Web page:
Science and Technology

AED improves neurological function and helps prevent Alzheimer's

Doctors believe that levetiracetam may retard abnormal and progressive loss of brain function in elderly patients

Researchers found that an AED can improve memory and brain function in adults with cognitive impairment that can lead to Alzheimer's disease. The findings raise the possibility that one day doctors will be able to use the levetiracetam, approved for use in patients with epilepsy, to slow the abnormal loss of brain function in some elderly patients before their disease becomes Alzheimer's. The researchers emphasize, however, that further studies are needed before any recommendation can be made of such doctors and patients.

Neuroscientist Michela Gallagher said: "For effects seen in the study, the drug slows the progression of the disease that was headed for Alzheimer's, but we need more clinical studies with a longer exposure to the drug, first of all make sure, with a rigorous evaluation of the drug is effective in the long term and that it does not hurt. "

The study also shows that excessive brain activity in patients with a disease known as amnestic mild cognitive impairment, or AMCI, contributes to brain dysfunction underlying the memory loss. Formerly it was thought that this hyperactivity of the brain was trying to "compensate" the weakness of their ability to form new memories.

The trial tested 34 elderly, some of them were healthy and had other AMCI, which means that they had difficulty with memory larger than would be expected for their age. Each person participated in a sequence of two phases of treatment that lasted two weeks each. Patients received a low dose of levetiracetam during one phase and a placebo for the other.

After each treatment phase, researchers evaluated the memory of individuals and conducted a functional magnetic resonance imaging of their brains. These tests were used to map brain activity while performing a memory task, allowing researchers to compare the status of each individual with and without the drug. Compared with normal participants, individuals with AMCI who took the placebo had excessive activity in the hippocampus, a part of the brain that is essential for memory. But when they were taking levetiracetam for two weeks, this activity was reduced to the same level as the control group and memory performance on the task performed also reached the level of controls.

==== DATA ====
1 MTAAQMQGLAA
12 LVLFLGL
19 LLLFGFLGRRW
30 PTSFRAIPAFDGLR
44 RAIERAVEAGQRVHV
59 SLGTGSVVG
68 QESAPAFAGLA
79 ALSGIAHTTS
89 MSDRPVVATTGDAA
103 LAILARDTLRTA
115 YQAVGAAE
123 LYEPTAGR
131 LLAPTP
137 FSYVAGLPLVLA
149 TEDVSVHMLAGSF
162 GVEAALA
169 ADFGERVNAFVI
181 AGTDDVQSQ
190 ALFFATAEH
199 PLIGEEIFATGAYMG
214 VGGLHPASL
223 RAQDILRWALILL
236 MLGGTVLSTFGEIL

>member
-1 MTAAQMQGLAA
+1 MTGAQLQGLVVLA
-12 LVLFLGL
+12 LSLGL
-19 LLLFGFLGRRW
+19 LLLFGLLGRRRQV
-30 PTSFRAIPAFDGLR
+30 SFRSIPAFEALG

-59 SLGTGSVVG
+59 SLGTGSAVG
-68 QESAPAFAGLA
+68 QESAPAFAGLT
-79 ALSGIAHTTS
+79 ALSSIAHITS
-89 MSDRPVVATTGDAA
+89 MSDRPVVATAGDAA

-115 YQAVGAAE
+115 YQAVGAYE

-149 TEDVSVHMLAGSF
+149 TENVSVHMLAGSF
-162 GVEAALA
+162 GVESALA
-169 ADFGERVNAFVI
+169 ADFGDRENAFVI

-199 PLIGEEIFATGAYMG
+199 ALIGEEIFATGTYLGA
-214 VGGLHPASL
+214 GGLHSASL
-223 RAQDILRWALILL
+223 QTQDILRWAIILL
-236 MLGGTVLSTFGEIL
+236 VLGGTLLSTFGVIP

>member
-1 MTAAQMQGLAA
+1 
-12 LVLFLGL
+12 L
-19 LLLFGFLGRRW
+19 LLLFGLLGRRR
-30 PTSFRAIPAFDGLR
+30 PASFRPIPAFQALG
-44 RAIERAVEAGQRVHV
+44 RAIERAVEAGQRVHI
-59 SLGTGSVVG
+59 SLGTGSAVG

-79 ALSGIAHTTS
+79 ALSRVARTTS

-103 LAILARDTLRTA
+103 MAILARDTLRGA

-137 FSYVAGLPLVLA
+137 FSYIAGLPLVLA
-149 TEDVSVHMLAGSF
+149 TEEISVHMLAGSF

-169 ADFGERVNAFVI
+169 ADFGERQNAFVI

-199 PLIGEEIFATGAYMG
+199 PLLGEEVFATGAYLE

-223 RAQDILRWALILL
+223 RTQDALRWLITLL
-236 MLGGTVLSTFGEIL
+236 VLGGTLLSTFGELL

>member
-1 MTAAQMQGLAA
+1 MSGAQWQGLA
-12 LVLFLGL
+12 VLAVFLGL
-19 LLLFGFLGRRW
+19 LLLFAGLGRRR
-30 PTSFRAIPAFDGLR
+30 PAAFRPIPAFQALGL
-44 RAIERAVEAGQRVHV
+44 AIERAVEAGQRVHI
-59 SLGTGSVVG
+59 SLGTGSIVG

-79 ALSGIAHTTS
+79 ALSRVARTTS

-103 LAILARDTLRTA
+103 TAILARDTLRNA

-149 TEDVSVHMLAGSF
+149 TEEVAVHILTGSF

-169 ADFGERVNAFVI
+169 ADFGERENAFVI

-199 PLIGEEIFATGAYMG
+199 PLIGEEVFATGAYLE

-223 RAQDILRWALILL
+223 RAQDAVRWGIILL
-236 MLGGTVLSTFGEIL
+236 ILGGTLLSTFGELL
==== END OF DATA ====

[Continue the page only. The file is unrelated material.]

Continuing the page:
The findings have implications for the possible progression to Alzheimer's disease. Studies show that excessive activity in the hippocampus in patients with AMCI found that, if followed for several years, those with more excess activation of the biggest falls have additional memory and are more likely to receive a diagnosis of Alzheimer's disease within 4 to 6 years.

"As some of the physiology that creates the brain in Alzheimer's disease is driven by greater brain activity, this activity can be too much like having your foot on the accelerator if you're on the road to disease. So, the next step in this line research will test this idea to see if reducing the excessive activity may actually slow the progression to Alzheimer's in patients with AMCI, "said Gallagher.

Between 8% and 15% of patients with AMCI progress to a diagnosis of Alzheimer's each year, making that a transitional stage between normal aging and neurodegenerative diseases. Currently there is no effective treatment to modify this progression before irreversible damage has occurred in the brain. This would be a significant step forward in slowing the progression of Alzheimer's disease, a disease that is estimated it will

affect up to 16 million Americans by 2050.